- Double-click the server you want to configure. The icon expands to list the routing protocols installed on that server. At a minimum, you'll see AppleTalk; depending on how Routing and Remote Access is configured, you might also see other items.
- Right-click AppleTalk Routing and choose Enable AppleTalk Routing (Figure 23-6).
Figure 23-6. Enabling AppleTalk routing.
- In the right pane of the console, the adapters to which AppleTalk is bound change to show a status of Routing (Default), indicating that the router has started and is available for traffic routing on those interfaces, but that it's not seeding the network. If you want your Windows 2000 Server to act as an ordinary router, that's all you have to do.
Establishing a Seed Router
Microsoft notes that it's much more efficient to use a hardware AppleTalk seed router than it is to use a Windows 2000 computer. If you don't have any hardware routers, though, you can use Windows 2000 as a seed router for your AppleTalk network. Once you've installed the AppleTalk stack as described earlier, follow these few additional steps:
- In the Routing And Remote Access console, expand the server you're configuring and select AppleTalk Routing.
- Right-click Local Area Connection in the console window and choose Properties. The Local Area Connection Properties dialog box shown in Figure 23-7 appears.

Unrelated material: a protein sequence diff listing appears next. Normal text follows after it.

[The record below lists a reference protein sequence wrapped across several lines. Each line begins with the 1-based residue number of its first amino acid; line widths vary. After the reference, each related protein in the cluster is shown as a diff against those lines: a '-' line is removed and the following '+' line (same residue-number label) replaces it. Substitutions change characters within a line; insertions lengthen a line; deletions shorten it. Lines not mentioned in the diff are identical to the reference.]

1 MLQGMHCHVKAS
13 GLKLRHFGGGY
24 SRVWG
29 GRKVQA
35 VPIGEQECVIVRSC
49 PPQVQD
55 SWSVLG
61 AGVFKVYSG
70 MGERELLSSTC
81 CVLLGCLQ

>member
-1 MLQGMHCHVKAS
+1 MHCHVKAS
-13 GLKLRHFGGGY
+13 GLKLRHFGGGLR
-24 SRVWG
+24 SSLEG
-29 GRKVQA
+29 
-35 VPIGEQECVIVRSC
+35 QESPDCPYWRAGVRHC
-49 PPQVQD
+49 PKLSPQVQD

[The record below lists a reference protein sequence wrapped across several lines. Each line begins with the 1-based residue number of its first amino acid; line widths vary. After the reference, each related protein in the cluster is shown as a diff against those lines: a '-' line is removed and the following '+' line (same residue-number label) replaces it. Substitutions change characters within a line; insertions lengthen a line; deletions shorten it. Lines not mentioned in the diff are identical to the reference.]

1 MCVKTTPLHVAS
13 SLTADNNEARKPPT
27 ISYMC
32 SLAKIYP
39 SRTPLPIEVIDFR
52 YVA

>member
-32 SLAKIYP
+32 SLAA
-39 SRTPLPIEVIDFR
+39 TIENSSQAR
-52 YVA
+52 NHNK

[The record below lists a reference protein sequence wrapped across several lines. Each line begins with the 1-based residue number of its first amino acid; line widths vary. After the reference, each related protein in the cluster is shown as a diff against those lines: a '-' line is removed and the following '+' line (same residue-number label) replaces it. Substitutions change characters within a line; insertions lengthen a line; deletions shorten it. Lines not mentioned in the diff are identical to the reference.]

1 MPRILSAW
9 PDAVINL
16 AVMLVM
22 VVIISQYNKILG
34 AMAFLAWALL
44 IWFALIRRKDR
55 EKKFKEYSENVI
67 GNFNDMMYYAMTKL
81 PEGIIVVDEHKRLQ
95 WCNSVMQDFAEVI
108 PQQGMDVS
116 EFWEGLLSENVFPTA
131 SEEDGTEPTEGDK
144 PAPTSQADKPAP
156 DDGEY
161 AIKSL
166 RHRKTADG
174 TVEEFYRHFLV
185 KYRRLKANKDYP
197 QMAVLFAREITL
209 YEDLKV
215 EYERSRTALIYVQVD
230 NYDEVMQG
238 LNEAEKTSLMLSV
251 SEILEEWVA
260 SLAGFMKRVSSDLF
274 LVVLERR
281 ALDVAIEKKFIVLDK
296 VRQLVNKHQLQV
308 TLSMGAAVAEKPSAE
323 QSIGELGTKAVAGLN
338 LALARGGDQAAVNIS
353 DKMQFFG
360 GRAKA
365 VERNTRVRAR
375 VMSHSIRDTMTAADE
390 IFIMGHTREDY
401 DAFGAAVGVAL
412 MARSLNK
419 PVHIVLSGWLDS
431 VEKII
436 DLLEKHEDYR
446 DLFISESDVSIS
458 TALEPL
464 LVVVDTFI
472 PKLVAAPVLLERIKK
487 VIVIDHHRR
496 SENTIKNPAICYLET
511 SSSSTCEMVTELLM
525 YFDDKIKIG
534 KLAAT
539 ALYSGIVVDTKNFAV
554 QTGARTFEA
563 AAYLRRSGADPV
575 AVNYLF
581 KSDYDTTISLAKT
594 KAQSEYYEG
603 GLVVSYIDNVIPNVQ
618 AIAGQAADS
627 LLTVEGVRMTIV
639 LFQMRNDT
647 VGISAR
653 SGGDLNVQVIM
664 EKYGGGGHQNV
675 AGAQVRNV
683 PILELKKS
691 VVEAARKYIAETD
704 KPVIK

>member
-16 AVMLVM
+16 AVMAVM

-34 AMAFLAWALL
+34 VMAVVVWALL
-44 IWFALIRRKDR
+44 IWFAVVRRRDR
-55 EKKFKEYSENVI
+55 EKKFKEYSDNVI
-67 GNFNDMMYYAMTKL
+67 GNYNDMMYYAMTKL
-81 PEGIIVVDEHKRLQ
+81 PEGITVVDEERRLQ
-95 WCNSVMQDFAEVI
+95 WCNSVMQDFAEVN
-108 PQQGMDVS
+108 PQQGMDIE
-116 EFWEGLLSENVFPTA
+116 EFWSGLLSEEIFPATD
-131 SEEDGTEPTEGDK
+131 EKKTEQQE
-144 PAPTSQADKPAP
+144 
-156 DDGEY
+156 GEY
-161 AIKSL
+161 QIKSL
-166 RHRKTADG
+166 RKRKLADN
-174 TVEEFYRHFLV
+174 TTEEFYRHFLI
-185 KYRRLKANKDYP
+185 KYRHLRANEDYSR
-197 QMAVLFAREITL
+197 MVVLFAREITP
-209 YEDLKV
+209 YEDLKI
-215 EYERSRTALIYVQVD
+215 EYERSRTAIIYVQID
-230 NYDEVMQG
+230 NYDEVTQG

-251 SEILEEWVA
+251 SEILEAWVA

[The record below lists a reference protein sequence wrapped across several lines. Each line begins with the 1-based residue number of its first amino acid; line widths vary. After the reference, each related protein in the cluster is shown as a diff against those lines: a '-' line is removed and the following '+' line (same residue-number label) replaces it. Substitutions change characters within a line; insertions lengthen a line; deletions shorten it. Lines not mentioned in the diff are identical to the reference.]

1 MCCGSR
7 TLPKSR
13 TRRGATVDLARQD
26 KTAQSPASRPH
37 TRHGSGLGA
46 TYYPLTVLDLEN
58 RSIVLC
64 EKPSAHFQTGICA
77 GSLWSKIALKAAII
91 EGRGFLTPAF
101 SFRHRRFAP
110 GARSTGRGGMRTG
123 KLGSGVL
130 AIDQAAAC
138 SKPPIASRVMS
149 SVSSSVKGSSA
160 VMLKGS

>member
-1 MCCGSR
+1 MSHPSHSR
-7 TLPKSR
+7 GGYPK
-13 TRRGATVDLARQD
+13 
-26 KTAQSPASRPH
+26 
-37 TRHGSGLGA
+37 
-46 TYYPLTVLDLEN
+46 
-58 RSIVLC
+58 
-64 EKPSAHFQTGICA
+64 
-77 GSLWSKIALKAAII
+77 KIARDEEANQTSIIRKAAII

Figure 23-7. The Local Area Connection Properties dialog box for AppleTalk.
- Select the Enable Seed Routing On This Network check box. This activates the controls in the Network Range and Zones areas.
- Choose the range of network numbers that you want this router to seed by filling in the From and To boxes in the Network Range area. You can choose arbitrary network numbers, but they cannot overlap and they must be unique. Each network can support 253 nodes, so assign a range that's big enough for the number of nodes on that network. AppleTalk networks usually group more than one network into a zone, which is why you can specify a range of networks to seed instead of just one.
- Build the list of zones you want seeded to the network by doing the following:
- Start by clicking Get Zones; this causes Windows 2000 to query the network for available zones just as a client would. The results appear in the zone list.